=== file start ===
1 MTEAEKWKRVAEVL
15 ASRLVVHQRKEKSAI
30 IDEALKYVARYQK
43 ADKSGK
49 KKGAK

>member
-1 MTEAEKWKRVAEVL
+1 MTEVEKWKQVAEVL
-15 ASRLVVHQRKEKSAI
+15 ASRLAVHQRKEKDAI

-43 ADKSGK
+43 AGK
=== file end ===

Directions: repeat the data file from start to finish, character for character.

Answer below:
1 MTEAEKWKRVAEVL
15 ASRLVVHQRKEKSAI
30 IDEALKYVARYQK
43 ADKSGK
49 KKGAK

>member
-1 MTEAEKWKRVAEVL
+1 MTEVEKWKQVAEVL
-15 ASRLVVHQRKEKSAI
+15 ASRLAVHQRKEKDAI

-43 ADKSGK
+43 AGK